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Global Citizenship Education Seen as Key to Development and Peace

By A. D. McKenzie

PARIS (IDN) - With inequality as well as extremism a growing concern around the world, education has a crucial role to play in contributing to peace and sustainable development, experts say.

“Education is a common good, and it’s the moral responsibility of governments to provide it. But the challenge we now face is how to use education to have peaceful and sustainable societies,” said Peter deSouza, professor at the India-based Centre for the Study of Developing Societies. [P] ARABIC | CHINESE TEXT VERSION PDF | JAPANESE TEXT VERSION PDFNORWEGIAN

A keynote speaker at the Second UNESCO Forum on Global Citizenship Education that took place January 28 to 30 in Paris, deSouza told IDN that the world ran the risk of “losing the battle” regarding the true aims of education to produce better citizens.

“We need to move into campaign mode and have a powerful movement for education now because we’ve seen with the women’s movement and with the environmental movement how minds and values can change,” he said in an interview on the sidelines of the conference.

He argued that the international education discourse was unfortunately being driven by corporate sway, or what he called the “Davos way”, referring to the annual World Economic Forum in Switzerland that brings together “global elites” from the business, political and entertainment sectors. This produces a “hegemonic and detrimental discourse”, deSouza said.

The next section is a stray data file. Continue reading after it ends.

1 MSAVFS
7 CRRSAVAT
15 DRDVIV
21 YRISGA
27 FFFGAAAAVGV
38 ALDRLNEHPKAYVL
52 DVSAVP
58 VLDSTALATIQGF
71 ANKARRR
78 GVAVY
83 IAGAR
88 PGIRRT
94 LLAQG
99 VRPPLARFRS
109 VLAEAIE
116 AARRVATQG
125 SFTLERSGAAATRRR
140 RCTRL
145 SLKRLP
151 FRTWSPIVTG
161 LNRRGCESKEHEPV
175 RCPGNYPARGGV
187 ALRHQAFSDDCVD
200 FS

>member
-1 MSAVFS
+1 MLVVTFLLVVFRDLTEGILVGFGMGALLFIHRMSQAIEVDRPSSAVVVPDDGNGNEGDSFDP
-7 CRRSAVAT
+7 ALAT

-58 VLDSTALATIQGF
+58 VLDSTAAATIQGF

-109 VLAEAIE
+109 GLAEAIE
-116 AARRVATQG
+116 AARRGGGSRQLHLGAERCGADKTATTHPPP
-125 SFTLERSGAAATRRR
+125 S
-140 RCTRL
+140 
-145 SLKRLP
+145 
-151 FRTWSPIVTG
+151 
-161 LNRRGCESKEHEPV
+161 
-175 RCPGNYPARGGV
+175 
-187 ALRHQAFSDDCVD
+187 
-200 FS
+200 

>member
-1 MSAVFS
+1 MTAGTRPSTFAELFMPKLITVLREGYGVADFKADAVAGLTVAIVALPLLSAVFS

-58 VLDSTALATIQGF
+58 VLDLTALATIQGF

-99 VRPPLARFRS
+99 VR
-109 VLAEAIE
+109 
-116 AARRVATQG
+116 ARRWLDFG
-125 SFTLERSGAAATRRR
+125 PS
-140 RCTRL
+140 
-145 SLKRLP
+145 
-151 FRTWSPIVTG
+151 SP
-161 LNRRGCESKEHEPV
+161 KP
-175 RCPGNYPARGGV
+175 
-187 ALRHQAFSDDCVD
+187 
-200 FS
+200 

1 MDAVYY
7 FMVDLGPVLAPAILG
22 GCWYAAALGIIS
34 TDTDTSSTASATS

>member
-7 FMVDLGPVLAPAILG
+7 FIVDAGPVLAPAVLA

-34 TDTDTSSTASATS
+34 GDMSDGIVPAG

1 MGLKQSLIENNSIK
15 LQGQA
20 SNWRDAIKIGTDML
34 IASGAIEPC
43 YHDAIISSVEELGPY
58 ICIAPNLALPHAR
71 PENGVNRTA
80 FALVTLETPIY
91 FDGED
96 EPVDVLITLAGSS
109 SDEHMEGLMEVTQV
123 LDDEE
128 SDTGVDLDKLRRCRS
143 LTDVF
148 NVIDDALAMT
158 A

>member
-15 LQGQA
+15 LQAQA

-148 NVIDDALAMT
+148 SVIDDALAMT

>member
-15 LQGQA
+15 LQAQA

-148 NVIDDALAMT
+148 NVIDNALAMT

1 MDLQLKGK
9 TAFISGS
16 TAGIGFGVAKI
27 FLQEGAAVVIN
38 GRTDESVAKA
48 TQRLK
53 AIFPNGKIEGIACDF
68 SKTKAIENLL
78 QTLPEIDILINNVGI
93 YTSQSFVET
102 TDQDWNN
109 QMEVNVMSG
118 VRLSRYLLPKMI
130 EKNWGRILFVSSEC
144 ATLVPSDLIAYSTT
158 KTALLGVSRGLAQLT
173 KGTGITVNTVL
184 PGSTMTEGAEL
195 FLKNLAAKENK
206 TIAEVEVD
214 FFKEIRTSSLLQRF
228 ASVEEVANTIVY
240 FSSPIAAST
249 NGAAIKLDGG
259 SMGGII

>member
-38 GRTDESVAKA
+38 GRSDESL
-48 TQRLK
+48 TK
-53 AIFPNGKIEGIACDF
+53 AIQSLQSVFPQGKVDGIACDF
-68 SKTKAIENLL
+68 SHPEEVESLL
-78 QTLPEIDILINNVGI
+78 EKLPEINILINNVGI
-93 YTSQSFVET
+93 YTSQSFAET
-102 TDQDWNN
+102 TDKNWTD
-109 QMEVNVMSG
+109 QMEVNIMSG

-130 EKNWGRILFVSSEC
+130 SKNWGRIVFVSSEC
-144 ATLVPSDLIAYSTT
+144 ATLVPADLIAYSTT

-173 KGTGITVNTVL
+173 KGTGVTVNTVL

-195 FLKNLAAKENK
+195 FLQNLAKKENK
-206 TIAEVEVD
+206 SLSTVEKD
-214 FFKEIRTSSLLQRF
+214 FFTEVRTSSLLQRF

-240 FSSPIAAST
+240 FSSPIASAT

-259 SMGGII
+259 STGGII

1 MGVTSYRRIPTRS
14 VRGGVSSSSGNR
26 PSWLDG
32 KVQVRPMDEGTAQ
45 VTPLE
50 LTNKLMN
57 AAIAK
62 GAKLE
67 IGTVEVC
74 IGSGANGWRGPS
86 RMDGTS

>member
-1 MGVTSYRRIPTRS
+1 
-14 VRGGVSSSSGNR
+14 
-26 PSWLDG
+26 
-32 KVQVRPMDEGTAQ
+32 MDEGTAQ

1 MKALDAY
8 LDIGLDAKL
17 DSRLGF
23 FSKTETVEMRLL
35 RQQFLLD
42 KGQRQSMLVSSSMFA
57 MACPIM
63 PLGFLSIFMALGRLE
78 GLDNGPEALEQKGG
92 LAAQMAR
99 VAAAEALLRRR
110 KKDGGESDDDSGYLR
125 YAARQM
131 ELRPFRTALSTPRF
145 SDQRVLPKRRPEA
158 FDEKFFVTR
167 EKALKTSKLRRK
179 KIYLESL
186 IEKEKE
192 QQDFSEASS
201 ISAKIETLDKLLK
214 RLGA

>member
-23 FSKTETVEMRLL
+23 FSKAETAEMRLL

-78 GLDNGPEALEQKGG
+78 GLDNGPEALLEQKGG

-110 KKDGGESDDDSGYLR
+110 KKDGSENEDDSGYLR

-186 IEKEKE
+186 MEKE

“Education is becoming more and more corporate driven, with business opportunity being the aim, but in the meantime public schools are falling off the radar and inequality is increasing,” he added.

At the conference, the two main themes were global citizenship education in the post-2015 development agenda and its role for building “peaceful and sustainable societies”.

The discussions were expected to result in “concrete inputs” to the emerging Framework for Action on Education post-2015 that will be adopted at the World Education Forum in May, being held in the Republic of Korea, officials said.

“New skills for new times”

Opening the discussions, UNESCO Director-General Irina Bokova told the 250 participants from around the globe that the world needed “new skills for new times”.

She said that education was not just about transmitting information and knowledge, but also about providing the values, capabilities and attitudes that can contribute to a more “peaceful, just, inclusive and sustainable” world.

“We must sharpen our vision and place global citizenship education in the context of all our work – to eradicate poverty, to enhance social inclusion, to respond sustainably to the needs of all societies, to build a culture of peace,” Bokova said.

She emphasized that education could help foster greater respect and understanding between cultures, give learners “tools to make the most of diversity” and also “harness the energy of young women and men for the benefit of all”.

The conference began exactly three weeks after the January 7 attacks in Paris in which 17 people were killed by three young militants. The victims included nine journalists who worked for Charlie Hebdo, a satirical weekly newspaper that had published controversial cartoons of the Prophet Muhammad.